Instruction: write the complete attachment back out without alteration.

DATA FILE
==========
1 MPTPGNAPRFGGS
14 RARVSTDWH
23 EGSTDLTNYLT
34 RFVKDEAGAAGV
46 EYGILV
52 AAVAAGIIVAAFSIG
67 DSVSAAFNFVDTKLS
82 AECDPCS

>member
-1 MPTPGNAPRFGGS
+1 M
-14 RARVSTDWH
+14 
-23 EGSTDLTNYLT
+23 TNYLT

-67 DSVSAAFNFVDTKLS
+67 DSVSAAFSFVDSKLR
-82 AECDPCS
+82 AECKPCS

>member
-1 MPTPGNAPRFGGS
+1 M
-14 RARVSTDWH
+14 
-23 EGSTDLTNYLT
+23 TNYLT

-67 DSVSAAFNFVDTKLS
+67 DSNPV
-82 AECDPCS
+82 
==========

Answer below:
1 MPTPGNAPRFGGS
14 RARVSTDWH
23 EGSTDLTNYLT
34 RFVKDEAGAAGV
46 EYGILV
52 AAVAAGIIVAAFSIG
67 DSVSAAFNFVDTKLS
82 AECDPCS

>member
-1 MPTPGNAPRFGGS
+1 M
-14 RARVSTDWH
+14 
-23 EGSTDLTNYLT
+23 TNYLT

-67 DSVSAAFNFVDTKLS
+67 DSVSAAFSFVDSKLR
-82 AECDPCS
+82 AECKPCS

>member
-1 MPTPGNAPRFGGS
+1 M
-14 RARVSTDWH
+14 
-23 EGSTDLTNYLT
+23 TNYLT

-67 DSVSAAFNFVDTKLS
+67 DSNPV
-82 AECDPCS
+82 